Research Reports - The increased risk of stroke in early insomnia following traumatic brain injury

Sleep Med. 2017 Sep;37:187-192. doi: 10.1016/j.sleep.2017.02.010. Epub 2017 Mar
7.

Ao KH(1), Ho CH(2), Wang CC(3), Wang JJ(4), Chio CC(1), Kuo JR(5).


OBJECTIVE: Insomnia, a common symptom after traumatic brain injury (TBI), may be
a pre-symptom for developing stroke. This study aims to investigate whether
insomnia is a potential risk factor for stroke after TBI, especially early
insomnia.
METHODS: Taiwan's Longitudinal Health Insurance Database 2000 from 1999 to 2013
was used in this cohort study. TBI patients with insomnia were selected based on
the ICD-9-CM code (TBI: 801-804 and 850-854; insomnia: 307.4, 327, and 780.5).
The outcome we were interested in was stroke (ICD-9-CM: 430-438). The incidence
rate ratio of stroke between TBI with insomnia and the general population with
insomnia was calculated by Poisson regression. The relative risk adjusted for
potential confounding variables was estimated by Cox regression.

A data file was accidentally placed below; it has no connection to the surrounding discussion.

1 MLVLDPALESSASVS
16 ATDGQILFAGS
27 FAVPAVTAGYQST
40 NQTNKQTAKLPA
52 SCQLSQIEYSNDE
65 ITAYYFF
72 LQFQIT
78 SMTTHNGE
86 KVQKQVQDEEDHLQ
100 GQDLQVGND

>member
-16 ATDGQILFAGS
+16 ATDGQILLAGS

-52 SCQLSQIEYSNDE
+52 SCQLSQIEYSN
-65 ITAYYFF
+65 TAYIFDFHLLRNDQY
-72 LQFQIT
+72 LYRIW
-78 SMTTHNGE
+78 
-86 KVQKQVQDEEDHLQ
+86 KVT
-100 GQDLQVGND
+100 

RESULTS: For 1174 TBI patients with insomnia and 5870 general patients with
insomnia, TBI patients have 209.85 incidence risk of new-onset stroke if they
have insomnia. TBI patients have 2.28-fold (95% CI: 1.70-3.06) risk of new-onset
stroke compared with the general population, even when controlling for age,
gender, socioeconomic status, and comorbidities. The hazard ratio of new-onset
stroke among different phases of new-onset insomnia after TBI surgery is
1.95-fold (95% CI: 1.05-3.62), 2.75-fold (95% CI: 1.73-4.37), and 2.66-fold (95%
CI: 1.68-4.21) at ≤3, 3-12, and 12-24 months, compared with the general
population with insomnia, respectively.
CONCLUSION: TBI patients with insomnia have a higher risk of stroke compared with
the general population with insomnia. Early new-onset insomnias after TBI will
have higher risk of stroke. Therefore, we consider that insomnia could be a
signal of the development of new-onset stroke in TBI patients. 

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